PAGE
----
I’m constantly amazed by the work that is being produced by young knitters who didn’t grow up in a household of knitters but who came to it themselves as young adults.   They’re trying new ways of doing things and I’ve learnt so much from them.  I no longer assume that the way I was taught was the RIGHT way – it was just the way my mother and grandmother knitted.  One of the things I love about knitting is that there’s always something new to learn just around the corner.  (Last week I was shown how to produce single row stripes without having to use 4 balls of yarn for instance). 

So knitting certainly isn’t dying in my neck of the woods.  Please don’t let it die in the Shetland Islands. 


WWKIP Sydney

7 May 2010

WWKIP logo10_1

As you may appreciate, with the “problems” I’ve had lately, I’m a bit behind in the organisation of this year’s event.  But I’m catching up and most arrangements can be made over the internet.  Where I need legs, two good friends have offered me the use of theirs.

So, this is where we are so far:

Saturday 12th June – 1.30:5.00pm   Abraham Mott Community Hall, Argyle Place, Millers Point (The Rocks).  About 10 minutes walk from Circular Quay.  There’s a bus terminus outside the Hall for Routes 431, 432, 433, 434 and 343.

No food is available for sale so feel free to bring your own.  Hot and cold drinks will be provided for a donation to costs.

We have TWO competitions.  The first is a brain-power and knitting knowledge one, with a wonderful 1st prize of a basket of goodies donated by Mosman Needlecraft (and if you saw the basket Debbie donated last year, you’ll certainly want to be entering this).  The second is a knitting competition, just for fun.  If you want to enter, bring along a few grams of yarn (4-8ply) with the appropriate needles or crochet hook, if you prefer.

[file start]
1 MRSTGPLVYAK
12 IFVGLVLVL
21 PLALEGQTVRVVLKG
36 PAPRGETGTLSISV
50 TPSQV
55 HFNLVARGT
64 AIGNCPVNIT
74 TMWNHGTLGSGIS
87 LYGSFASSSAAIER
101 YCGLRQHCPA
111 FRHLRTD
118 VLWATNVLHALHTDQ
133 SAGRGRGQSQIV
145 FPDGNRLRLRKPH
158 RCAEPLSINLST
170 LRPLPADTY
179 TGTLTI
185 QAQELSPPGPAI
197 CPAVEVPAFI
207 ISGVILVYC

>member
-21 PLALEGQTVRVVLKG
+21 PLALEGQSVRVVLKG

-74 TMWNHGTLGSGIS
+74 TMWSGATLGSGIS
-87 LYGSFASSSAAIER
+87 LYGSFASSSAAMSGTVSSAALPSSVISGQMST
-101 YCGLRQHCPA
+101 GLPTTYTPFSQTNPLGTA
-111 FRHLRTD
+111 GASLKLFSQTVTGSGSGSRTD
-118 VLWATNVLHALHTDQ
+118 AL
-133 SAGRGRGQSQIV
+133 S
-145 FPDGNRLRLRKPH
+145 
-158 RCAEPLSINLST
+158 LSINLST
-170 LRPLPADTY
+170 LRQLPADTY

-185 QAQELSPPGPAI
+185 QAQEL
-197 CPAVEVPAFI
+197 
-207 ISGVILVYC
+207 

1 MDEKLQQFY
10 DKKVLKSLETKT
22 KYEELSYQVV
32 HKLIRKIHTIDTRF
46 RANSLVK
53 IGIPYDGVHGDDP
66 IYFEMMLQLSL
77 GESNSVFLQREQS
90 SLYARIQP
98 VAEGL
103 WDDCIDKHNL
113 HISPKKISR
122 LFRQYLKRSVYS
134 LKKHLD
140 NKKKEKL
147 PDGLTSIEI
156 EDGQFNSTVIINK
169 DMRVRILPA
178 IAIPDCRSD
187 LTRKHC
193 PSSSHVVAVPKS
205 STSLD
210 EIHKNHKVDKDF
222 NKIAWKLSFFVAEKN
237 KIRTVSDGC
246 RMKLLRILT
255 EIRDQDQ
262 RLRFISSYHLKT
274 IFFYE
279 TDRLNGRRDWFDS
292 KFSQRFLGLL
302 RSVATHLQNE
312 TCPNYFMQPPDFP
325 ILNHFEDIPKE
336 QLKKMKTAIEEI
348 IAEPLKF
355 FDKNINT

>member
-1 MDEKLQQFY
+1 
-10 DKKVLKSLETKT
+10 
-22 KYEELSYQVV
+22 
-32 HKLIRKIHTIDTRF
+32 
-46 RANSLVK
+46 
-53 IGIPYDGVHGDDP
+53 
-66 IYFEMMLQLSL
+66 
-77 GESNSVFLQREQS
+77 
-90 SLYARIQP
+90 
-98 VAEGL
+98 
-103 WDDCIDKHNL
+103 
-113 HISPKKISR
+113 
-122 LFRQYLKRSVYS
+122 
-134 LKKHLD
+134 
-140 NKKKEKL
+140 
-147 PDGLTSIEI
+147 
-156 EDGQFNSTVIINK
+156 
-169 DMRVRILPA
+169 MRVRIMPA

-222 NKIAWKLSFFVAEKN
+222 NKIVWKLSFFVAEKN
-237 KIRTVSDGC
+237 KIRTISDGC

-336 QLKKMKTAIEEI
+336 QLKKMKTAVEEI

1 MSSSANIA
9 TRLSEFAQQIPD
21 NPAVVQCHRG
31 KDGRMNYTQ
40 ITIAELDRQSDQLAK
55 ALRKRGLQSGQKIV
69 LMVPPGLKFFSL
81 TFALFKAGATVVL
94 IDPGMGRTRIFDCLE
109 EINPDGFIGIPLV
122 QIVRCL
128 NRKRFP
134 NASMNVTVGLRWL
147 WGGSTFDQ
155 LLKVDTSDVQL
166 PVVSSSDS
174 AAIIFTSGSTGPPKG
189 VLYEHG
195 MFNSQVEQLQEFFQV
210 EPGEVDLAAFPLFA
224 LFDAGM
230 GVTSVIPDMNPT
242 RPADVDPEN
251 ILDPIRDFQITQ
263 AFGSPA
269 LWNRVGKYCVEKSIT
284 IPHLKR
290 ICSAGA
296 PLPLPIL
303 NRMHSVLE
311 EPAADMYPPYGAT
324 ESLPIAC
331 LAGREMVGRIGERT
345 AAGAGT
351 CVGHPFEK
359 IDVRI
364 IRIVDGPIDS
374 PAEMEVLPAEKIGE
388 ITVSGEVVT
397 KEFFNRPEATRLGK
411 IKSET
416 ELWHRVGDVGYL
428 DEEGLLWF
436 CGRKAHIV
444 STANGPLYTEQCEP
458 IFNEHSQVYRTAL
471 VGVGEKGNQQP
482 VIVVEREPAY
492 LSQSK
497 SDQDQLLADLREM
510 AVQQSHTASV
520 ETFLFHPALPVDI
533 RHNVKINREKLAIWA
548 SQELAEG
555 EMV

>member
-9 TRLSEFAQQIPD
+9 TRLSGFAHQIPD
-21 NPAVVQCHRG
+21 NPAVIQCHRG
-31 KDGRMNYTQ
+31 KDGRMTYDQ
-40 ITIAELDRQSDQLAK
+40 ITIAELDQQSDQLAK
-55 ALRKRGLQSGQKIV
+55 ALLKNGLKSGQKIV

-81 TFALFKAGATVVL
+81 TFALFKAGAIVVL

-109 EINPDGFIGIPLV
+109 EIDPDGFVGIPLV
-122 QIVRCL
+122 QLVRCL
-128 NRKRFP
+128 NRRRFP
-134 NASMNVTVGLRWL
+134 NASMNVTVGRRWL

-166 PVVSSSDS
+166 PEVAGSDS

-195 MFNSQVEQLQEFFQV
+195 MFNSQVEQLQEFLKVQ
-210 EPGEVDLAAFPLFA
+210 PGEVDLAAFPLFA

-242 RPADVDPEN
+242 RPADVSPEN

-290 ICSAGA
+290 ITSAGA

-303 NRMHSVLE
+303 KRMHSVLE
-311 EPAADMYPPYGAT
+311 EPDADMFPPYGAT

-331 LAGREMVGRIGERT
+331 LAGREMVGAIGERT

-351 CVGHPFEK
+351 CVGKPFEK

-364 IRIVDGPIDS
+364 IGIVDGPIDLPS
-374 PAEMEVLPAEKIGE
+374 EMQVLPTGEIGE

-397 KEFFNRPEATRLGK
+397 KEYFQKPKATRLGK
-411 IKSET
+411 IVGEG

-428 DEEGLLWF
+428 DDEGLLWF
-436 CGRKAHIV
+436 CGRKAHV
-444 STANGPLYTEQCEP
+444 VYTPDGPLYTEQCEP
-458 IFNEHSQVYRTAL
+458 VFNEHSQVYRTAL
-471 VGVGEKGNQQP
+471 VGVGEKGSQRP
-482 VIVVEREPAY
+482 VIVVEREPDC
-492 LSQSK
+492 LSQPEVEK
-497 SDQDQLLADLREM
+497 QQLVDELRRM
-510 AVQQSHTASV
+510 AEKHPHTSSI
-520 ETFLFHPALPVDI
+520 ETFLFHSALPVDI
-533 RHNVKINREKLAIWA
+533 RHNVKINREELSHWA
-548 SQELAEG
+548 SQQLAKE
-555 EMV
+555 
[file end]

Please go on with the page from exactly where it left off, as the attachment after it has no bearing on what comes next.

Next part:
There will be lots of prizes for both the competitons, plus door prizes.  I’ll give you a list nearer the time but you can look forward to beautiful yarns from Kaalund Yarns, Knitabulous and Celia’s Basket, just for starters.  The event is being supported this year by Yarn Magazine, whose logo will be alongside this year’s Sydney WWKIP one (same style as last year – different yarn) on tote bags available for sale on the day.

 Last year, 80 people turned up and we spilled out of the restaurant.  So this year, we’ve got a bigger venue and here’s hoping we can fill it.  I’m looking forward to seeing loads of you for what I hope will be a really good afternoon of FUN.

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A Day In The Life Of …

6 May 2010

Hobbling Pompom!

I’m still on crutches and likely to be so for another 3-4 weeks, then maybe I’ll be using walking sticks.  This is SO limiting.  All those things that you promise yourself you’ll get done if you’re at home with little to do are totally out of my reach – literally, for a lot of them.  If I drop something on the floor, for instance, it stays there until someone (read “David”) comes along to pick it up. 

I can get out of bed by myself and use the bathroom (but not shower or bathe).  I can now get dressed if the clothes are suitable (elasticated waists etc), I can make myself a hot drink but can’t carry it anywhere, I can sit at my computer, I can sit at the dining table and I can sit on the ghastly pink vinyl chair we’ve hired for the occasion in the sitting room.  I can type, knit, read, watch television and listen to talking books and the radio.  And that’s my day.

Most days I have a visitor which is wonderful.  I’ve had one trip out of the house, to my GP, and today I’m going to a physiotherapist.  A couple of times a day I walk up and down outside for ten minutes or so. 

But there’s loads to be grateful for – it’s just that I can’t always see things that way! 

I’m improving every day.  I’m not in great pain, just uncomfortable sometimes, and am reducing the painkillers. That has the added benefit that my brain isn’t quite so befuddled most of the time!  I’ve started to really enjoy knitting again (I started a baby cardigan this week, and within 24 hours had completed back and both fronts – and I finished a shawl I started in hospital). 

I’ve got a great circle of friends so there’s always someone at the end of a phone line if I fancy a chat.

And I’ve got a wonderful nurse.  Better than Florence Nightingale as I doubt whether she was as good a cook as David.  I don’t know how I’m ever going to repay him for the incredible way he’s dealt with all this but I’ve promised to treat us both to a few days away somewhere before I head back to work. 

So life’s not that bad and I’m well aware it could be so much worse.  How do people get through times like this without the incredible family and friends I have?